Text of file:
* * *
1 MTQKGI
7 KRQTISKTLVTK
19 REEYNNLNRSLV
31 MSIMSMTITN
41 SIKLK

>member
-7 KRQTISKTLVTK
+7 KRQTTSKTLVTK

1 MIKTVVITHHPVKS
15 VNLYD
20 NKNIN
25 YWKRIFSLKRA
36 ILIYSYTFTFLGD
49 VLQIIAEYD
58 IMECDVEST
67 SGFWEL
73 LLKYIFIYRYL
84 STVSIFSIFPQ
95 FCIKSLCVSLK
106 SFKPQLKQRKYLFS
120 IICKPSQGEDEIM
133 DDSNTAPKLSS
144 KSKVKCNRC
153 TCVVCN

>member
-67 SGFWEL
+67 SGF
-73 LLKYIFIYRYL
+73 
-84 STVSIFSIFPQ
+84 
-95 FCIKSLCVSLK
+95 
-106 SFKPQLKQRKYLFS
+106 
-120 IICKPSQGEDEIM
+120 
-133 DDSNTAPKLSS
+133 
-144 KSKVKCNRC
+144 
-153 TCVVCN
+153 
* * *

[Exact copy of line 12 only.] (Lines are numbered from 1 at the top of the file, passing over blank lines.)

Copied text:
25 YWKRIFSLKRA